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Breast cancer survivor calls for regular checks ahead of Marble Hill's Pink Ribbonwalk
A Twickenham mother-of-three has survived breast cancer twice, and now wants to encourage others to check themselves regularly.
Maggie Bradley, of Hampton Road, was first diagnosed with breast cancer when she was pregnant with her second child. She initially thought the lump was hormonal so was shocked to discover it was breast cancer.
The 39-year-old said: “I was absolutely not expecting it, but the medical staff were very positive about the treatment and very reassuring. But of course cancer has a very horrible ring to it, and you do tend to assume the worst.
“It’s not at all a death sentence, but it’s easy to come to that conclusion.”
Being pregnant affected her treatment slightly as she could not have an MRI or Cat-scan but she had a lumpectomy followed by chemotherapy and her baby boy was born happy and healthy after being induced two weeks early.
She was not able to breast feed, but she says this was a small problem in the scheme of things.
The breast cancer returned in the same breast six years later, but this time the lump was smaller and easier to deal with and was completely removed.
She said: “I was a bit shocked because it was five years since the first one. I kind of was getting a bit of confidence that I was through that and that was the past.”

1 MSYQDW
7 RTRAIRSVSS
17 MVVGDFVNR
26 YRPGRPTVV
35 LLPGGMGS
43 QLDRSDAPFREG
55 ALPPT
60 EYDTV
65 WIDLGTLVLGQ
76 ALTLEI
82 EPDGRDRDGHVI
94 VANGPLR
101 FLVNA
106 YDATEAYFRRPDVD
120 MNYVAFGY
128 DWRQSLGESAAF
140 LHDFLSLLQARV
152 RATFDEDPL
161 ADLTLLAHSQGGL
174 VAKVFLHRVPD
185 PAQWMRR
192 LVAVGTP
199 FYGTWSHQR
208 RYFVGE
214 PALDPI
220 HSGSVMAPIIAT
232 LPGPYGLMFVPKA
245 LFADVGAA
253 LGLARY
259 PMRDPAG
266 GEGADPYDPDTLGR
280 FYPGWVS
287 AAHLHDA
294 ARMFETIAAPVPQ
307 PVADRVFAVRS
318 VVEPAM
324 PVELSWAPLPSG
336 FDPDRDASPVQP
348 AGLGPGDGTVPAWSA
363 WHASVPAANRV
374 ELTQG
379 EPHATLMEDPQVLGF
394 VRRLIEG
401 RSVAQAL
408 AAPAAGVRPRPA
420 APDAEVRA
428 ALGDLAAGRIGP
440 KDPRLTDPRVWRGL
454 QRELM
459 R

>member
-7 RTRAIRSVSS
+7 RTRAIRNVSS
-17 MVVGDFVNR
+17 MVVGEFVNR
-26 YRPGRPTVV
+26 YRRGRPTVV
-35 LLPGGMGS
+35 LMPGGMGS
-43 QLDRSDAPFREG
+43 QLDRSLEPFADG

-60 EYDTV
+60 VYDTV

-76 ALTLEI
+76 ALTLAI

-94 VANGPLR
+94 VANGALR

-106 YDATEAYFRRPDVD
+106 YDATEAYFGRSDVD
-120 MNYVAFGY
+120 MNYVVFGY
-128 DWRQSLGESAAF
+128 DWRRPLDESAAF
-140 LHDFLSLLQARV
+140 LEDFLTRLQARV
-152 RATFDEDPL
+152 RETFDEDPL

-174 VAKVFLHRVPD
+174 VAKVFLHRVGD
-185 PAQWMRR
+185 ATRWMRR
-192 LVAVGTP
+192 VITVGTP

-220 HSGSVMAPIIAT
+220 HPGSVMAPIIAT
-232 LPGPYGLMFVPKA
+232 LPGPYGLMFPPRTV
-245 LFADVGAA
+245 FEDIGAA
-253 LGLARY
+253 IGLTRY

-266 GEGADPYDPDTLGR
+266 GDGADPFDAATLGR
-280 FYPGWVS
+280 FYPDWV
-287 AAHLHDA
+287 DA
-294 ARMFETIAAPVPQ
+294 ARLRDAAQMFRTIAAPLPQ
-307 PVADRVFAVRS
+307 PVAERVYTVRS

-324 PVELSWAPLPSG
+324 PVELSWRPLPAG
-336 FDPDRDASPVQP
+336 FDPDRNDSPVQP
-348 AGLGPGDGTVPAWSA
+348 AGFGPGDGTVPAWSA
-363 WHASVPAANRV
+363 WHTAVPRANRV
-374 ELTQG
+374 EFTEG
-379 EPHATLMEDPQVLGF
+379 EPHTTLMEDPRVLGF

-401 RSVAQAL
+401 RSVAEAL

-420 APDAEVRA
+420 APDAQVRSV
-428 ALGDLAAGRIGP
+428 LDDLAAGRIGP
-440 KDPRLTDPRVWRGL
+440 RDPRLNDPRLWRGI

Mrs Bradley said she wants to raise awareness of the disease by taking part in the walk and encourages others to check their breasts regularly.
She said: “I was very lucky because I was not someone who checked my breasts regularly and I think the sooner you find something the sooner it is sorted out and the easier it is to treat, so there is a better chance of survival.”
She praised Breast Cancer Care for the information and support it provides for anyone touched by breast cancer and said she hoped more people would take part in the walk.
Mrs Bradley said her family was a great support to her throughout her treatment and her children, 10-year-old James, eight-year-old Douggie and five-year-old Isla, were a helpful distraction from what she was going through.
She will be walking with a group of friends who are all mothers at the school her children attend, who will be cheered on by their children and partners.